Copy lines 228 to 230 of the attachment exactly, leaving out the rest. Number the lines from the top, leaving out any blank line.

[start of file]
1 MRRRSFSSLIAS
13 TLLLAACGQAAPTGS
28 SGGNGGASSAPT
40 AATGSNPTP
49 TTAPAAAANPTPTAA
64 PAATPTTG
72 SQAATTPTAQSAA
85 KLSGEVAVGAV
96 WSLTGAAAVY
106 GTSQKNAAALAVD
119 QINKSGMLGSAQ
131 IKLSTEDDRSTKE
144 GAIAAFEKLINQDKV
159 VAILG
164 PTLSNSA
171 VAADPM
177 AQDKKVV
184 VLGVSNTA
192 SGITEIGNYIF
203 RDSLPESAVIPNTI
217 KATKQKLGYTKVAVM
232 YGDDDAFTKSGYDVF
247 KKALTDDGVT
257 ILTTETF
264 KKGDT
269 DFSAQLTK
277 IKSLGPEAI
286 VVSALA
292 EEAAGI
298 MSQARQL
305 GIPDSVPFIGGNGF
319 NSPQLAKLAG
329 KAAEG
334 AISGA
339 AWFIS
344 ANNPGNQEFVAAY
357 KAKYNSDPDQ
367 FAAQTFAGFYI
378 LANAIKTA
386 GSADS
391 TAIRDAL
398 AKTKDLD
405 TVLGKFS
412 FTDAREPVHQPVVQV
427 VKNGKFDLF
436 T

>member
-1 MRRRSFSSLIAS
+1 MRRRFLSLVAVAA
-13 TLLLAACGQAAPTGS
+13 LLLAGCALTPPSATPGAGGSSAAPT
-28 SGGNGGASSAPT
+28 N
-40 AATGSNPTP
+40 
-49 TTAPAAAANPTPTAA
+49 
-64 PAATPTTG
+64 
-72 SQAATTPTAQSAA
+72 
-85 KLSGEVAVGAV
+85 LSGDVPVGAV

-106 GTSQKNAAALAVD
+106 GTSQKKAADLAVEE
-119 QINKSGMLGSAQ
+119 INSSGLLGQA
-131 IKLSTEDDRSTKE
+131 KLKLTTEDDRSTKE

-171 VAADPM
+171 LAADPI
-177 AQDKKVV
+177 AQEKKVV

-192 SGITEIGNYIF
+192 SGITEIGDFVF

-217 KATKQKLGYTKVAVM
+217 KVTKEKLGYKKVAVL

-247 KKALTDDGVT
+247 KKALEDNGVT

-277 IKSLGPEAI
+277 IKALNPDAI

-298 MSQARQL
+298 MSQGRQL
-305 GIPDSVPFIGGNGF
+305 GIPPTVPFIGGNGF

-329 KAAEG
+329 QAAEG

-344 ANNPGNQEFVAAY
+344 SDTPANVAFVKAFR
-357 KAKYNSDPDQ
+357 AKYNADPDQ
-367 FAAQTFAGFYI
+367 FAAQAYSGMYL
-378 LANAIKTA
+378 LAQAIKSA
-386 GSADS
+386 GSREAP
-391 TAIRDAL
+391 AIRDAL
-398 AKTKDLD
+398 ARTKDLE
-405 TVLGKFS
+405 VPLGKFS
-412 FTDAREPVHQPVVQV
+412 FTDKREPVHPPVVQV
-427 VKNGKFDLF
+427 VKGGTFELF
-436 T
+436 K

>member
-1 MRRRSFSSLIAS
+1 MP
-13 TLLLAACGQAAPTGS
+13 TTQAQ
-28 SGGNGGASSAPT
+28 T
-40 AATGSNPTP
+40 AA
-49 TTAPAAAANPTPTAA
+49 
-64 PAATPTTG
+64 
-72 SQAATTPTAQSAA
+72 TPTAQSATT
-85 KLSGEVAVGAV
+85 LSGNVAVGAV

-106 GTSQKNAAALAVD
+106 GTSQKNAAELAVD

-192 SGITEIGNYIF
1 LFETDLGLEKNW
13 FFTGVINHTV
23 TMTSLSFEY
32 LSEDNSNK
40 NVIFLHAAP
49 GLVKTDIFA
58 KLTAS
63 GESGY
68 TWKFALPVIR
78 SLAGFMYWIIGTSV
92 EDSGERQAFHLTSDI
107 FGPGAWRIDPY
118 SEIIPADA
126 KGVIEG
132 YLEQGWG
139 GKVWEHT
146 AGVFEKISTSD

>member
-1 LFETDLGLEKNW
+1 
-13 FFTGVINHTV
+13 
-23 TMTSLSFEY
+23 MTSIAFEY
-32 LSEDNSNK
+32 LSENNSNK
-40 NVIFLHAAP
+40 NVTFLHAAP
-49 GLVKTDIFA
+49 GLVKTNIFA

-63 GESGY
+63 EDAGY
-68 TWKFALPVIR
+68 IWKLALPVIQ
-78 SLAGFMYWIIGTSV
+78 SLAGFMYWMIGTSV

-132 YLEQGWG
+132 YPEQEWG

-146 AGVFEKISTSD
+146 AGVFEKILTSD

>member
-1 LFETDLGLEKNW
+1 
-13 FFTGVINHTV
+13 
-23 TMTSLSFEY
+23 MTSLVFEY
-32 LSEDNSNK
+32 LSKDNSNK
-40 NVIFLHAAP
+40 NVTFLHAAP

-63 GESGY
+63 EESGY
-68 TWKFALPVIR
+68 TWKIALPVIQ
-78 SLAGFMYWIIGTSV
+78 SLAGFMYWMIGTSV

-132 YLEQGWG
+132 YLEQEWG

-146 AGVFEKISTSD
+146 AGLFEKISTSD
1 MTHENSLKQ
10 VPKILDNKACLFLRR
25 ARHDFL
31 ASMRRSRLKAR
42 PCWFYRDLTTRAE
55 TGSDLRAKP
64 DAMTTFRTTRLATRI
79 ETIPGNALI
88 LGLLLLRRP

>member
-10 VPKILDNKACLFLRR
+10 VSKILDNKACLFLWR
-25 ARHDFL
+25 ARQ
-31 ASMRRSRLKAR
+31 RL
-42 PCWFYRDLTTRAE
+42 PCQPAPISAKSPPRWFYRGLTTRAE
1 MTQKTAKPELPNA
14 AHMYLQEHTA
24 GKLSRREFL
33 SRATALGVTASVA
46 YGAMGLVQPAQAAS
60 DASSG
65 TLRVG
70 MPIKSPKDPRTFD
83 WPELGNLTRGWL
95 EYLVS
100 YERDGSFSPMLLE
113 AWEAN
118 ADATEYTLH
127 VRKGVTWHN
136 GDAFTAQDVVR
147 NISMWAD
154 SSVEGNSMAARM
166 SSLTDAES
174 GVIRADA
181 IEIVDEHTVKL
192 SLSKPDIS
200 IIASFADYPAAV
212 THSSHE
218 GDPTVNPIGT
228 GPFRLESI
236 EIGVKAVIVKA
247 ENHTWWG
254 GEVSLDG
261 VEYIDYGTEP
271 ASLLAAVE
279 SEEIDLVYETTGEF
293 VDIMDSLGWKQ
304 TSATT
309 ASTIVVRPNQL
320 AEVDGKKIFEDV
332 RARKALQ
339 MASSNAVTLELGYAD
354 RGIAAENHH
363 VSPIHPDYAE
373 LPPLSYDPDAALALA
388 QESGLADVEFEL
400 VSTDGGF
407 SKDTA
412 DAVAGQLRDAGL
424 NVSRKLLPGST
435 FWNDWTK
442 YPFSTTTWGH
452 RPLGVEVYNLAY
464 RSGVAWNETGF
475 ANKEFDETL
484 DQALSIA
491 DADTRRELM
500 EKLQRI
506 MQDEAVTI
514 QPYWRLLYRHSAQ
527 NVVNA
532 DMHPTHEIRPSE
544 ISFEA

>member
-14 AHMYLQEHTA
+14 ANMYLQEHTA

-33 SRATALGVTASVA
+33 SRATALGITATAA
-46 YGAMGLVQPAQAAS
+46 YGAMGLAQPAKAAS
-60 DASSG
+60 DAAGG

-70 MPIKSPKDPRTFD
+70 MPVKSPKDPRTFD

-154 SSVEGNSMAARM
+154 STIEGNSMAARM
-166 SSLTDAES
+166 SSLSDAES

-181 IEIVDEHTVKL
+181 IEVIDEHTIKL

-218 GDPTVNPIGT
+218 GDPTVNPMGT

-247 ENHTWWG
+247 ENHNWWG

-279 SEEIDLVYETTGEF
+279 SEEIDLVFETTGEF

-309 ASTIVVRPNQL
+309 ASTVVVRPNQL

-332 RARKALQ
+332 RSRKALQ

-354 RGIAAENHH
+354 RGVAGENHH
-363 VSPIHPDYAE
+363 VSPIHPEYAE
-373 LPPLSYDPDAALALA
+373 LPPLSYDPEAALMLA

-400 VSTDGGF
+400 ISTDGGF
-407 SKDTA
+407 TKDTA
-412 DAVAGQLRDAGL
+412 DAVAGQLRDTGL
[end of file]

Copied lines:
181 IEIVDEHTVKL
192 SLSKPDIS
200 IIASFADYPAAV